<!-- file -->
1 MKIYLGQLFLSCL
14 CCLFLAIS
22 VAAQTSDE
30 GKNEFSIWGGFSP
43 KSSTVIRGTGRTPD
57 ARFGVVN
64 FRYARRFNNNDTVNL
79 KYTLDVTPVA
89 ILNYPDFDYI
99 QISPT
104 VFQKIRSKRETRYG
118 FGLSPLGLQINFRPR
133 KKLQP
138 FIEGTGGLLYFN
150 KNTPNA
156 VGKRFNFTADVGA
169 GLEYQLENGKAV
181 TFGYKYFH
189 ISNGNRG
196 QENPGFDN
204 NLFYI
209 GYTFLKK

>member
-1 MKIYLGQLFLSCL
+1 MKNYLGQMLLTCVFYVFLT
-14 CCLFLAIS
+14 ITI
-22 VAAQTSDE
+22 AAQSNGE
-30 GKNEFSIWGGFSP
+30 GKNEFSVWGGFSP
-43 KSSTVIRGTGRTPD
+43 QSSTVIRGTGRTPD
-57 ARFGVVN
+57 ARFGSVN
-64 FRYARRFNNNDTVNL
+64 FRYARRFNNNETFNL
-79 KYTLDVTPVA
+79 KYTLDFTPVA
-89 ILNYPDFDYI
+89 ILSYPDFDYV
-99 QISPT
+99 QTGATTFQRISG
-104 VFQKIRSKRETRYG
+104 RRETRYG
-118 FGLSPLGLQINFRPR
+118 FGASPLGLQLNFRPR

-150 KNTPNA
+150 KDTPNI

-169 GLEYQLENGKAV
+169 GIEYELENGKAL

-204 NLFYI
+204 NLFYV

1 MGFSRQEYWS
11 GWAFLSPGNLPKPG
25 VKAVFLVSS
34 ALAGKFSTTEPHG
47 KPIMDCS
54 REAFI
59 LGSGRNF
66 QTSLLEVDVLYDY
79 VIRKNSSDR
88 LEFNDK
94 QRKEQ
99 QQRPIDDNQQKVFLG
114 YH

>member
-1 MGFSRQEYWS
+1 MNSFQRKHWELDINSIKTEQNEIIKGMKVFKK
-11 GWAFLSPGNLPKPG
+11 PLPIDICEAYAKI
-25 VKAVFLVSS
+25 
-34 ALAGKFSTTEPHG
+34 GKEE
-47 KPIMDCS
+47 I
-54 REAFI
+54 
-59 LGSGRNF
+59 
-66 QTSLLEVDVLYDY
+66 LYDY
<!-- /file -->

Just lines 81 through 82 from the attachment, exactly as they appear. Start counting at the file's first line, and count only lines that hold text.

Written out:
+59 
-66 QTSLLEVDVLYDY